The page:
WASHINGTON — When the United States sought to punish #Russia last month for its election interference and other aggressions, it targeted some of Russia’s wealthiest men, imposing sanctions on those viewed as enriching themselves off President Vladimir V. Putin’s government.
Now it turns out that one of the men, Viktor F. Vekselberg, was also singled out in another of the efforts to confront Russia’s election interference: the investigation led by the special counsel, Robert S. Mueller III.
Federal agents working with Mr. Mueller stopped Mr. Vekselberg, a billionaire businessman, at a New York-area airport this year, searched his electronic devices and questioned him, according to people familiar with the matter. They confronted him after he stepped off a private plane about two months ago, according to one of the people.
There is no indication that Mr. Mueller suspects Mr. Vekselberg of wrongdoing. But Mr. Vekselberg attended the presidential inauguration last year, and the interest in him suggests that the special counsel has intensified his focus on potential connections between Russian oligarchs and the Trump campaign and inaugural committee.
Though it is unclear what prompted Mr. Mueller’s investigators to approach Mr. Vekselberg, his widespread corporate interests and attendance at Mr. Trump’s inauguration are among the potential avenues for examination. Mr. Vekselberg also attended a December 2015 dinner in Russia where Michael T. Flynn, Mr. Trump’s first national security adviser, was also among the guests and sat beside Mr. Putin. The dinner was hosted by RT, the English-language television news network financed by the Kremlin.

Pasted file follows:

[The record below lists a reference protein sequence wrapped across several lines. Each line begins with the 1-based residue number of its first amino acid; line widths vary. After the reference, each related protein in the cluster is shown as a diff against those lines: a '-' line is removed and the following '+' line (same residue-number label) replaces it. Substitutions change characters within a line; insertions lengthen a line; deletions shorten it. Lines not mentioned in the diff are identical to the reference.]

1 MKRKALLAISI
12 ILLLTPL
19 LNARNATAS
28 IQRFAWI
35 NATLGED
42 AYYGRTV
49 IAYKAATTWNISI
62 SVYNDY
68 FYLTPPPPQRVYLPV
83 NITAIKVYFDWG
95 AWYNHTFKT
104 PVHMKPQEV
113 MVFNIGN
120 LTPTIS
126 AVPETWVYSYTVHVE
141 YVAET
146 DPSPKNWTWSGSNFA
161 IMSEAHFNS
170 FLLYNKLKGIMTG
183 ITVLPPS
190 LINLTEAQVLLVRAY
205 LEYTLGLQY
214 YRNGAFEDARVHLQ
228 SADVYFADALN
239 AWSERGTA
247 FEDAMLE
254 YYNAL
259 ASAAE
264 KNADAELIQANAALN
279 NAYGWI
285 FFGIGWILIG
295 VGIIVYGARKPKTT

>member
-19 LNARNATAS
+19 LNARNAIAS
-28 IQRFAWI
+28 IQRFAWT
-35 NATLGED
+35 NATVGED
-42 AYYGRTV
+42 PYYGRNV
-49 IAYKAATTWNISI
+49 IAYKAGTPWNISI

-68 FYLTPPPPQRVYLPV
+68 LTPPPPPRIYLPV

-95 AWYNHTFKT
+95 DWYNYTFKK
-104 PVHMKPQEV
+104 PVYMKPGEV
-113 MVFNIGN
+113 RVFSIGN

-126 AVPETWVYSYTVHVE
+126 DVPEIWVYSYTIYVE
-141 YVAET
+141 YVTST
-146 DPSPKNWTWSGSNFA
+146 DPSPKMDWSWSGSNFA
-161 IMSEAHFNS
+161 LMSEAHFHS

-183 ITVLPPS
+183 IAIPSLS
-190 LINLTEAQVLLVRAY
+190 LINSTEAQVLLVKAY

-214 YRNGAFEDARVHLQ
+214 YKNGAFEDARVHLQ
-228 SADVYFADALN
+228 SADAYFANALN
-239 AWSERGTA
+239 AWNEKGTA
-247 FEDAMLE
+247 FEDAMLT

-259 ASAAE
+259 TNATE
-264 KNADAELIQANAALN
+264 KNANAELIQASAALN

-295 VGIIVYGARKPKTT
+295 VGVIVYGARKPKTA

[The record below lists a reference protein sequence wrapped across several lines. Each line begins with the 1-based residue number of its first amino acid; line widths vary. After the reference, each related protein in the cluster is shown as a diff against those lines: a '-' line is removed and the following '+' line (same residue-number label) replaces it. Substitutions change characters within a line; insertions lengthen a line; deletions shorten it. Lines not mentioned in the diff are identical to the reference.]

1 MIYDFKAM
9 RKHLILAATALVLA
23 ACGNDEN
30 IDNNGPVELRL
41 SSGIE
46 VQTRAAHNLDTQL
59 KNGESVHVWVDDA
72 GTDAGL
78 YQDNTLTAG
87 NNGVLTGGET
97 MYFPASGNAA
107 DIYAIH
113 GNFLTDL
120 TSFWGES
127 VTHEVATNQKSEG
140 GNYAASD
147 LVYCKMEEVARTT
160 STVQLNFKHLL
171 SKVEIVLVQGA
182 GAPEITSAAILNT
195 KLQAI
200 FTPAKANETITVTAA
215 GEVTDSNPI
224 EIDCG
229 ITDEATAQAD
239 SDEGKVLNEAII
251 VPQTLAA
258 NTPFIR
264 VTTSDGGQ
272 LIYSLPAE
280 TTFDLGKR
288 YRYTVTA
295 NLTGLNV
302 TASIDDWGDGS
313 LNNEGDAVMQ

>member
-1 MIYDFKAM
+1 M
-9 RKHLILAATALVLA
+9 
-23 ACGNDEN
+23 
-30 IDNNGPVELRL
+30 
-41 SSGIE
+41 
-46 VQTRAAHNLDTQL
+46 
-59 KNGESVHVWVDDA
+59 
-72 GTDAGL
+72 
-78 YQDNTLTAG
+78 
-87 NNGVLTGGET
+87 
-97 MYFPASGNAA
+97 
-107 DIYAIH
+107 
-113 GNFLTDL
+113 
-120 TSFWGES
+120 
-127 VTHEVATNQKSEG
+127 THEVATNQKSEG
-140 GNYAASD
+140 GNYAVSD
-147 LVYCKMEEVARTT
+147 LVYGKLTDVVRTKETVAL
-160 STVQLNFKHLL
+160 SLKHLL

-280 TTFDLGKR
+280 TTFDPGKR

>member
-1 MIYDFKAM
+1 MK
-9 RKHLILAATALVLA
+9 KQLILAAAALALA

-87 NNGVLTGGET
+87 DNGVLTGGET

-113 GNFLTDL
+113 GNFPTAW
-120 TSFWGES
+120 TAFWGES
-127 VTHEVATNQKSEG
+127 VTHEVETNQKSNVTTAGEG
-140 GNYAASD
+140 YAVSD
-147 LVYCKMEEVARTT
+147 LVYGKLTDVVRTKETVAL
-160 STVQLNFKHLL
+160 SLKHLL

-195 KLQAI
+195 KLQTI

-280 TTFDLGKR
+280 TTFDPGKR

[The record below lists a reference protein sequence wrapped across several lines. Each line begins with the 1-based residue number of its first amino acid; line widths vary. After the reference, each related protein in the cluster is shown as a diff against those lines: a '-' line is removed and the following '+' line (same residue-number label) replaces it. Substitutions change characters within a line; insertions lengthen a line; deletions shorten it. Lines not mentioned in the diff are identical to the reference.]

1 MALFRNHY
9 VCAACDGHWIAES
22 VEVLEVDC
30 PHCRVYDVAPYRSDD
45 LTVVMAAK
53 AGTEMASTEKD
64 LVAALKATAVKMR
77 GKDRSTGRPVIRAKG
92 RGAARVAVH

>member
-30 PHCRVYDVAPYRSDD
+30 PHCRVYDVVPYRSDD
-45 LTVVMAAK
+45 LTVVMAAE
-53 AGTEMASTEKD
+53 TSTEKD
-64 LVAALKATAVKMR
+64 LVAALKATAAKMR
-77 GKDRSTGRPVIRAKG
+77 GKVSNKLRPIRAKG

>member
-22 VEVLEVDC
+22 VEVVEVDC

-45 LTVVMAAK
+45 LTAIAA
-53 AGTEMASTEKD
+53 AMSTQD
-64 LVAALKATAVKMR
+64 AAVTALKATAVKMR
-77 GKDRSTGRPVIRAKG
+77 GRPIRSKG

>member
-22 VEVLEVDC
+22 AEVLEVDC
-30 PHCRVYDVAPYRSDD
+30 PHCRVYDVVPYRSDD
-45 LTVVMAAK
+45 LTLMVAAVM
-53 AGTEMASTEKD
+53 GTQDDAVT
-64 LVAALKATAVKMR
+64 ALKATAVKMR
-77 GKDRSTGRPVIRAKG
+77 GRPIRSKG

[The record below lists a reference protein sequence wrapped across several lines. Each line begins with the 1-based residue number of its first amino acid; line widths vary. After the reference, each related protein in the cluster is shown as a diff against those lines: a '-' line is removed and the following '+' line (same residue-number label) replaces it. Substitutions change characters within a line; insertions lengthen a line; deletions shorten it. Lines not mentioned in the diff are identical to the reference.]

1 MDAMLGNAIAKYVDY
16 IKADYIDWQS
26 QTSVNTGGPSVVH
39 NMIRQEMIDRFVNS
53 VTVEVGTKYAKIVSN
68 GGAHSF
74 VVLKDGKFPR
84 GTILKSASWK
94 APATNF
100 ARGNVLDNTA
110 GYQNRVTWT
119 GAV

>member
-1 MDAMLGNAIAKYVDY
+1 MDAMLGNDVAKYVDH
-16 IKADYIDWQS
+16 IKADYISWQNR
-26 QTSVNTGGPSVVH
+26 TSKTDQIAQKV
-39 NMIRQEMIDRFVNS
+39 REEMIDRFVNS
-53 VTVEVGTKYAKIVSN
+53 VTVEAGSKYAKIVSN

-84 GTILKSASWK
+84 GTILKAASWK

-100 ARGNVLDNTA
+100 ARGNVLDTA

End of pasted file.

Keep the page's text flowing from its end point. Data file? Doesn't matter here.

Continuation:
Mr. Flynn was ousted weeks after the inauguration amid revelations that he misled the vice president and others about his conversations with the Russian ambassador to the United States at the time. Mr. Flynn pleaded guilty in December to lying to the F.B.I. and is cooperating with the special counsel.
Another potential area of interest for Mr. Mueller is Mr. Vekselberg’s business in Cyprus, the Mediterranean nation considered a magnet for Russian money. Mr. Vekselberg has controlled a company that has been the largest single shareholder in the Bank of Cyprus. Around the same time that Mr. Vekselberg was investing in the bank, Mr. Trump’s future commerce secretary, Wilbur L. Ross, was its vice chairman.